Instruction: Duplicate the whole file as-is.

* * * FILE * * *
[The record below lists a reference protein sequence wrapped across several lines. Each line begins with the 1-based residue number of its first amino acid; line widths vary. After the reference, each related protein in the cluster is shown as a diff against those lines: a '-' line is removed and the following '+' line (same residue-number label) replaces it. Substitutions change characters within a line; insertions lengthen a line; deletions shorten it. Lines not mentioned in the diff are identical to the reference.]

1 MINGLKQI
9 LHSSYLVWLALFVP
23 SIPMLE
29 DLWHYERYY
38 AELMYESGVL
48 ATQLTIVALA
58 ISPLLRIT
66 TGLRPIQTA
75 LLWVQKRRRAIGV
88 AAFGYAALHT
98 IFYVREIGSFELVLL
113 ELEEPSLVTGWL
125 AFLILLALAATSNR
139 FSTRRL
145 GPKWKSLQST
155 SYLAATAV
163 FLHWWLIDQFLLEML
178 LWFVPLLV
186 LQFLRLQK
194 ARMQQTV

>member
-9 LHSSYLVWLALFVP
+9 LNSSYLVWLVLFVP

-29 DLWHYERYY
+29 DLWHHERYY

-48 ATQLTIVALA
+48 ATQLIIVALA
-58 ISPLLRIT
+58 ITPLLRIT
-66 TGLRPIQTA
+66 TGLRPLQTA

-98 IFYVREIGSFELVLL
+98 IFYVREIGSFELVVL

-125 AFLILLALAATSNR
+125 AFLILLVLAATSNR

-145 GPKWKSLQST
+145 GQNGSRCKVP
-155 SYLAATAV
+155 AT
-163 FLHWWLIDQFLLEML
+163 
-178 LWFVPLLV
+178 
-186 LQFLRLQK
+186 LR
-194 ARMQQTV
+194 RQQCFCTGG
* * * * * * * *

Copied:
[The record below lists a reference protein sequence wrapped across several lines. Each line begins with the 1-based residue number of its first amino acid; line widths vary. After the reference, each related protein in the cluster is shown as a diff against those lines: a '-' line is removed and the following '+' line (same residue-number label) replaces it. Substitutions change characters within a line; insertions lengthen a line; deletions shorten it. Lines not mentioned in the diff are identical to the reference.]

1 MINGLKQI
9 LHSSYLVWLALFVP
23 SIPMLE
29 DLWHYERYY
38 AELMYESGVL
48 ATQLTIVALA
58 ISPLLRIT
66 TGLRPIQTA
75 LLWVQKRRRAIGV
88 AAFGYAALHT
98 IFYVREIGSFELVLL
113 ELEEPSLVTGWL
125 AFLILLALAATSNR
139 FSTRRL
145 GPKWKSLQST
155 SYLAATAV
163 FLHWWLIDQFLLEML
178 LWFVPLLV
186 LQFLRLQK
194 ARMQQTV

>member
-9 LHSSYLVWLALFVP
+9 LNSSYLVWLVLFVP

-29 DLWHYERYY
+29 DLWHHERYY

-48 ATQLTIVALA
+48 ATQLIIVALA
-58 ISPLLRIT
+58 ITPLLRIT
-66 TGLRPIQTA
+66 TGLRPLQTA

-98 IFYVREIGSFELVLL
+98 IFYVREIGSFELVVL

-125 AFLILLALAATSNR
+125 AFLILLVLAATSNR

-145 GPKWKSLQST
+145 GQNGSRCKVP
-155 SYLAATAV
+155 AT
-163 FLHWWLIDQFLLEML
+163 
-178 LWFVPLLV
+178 
-186 LQFLRLQK
+186 LR
-194 ARMQQTV
+194 RQQCFCTGG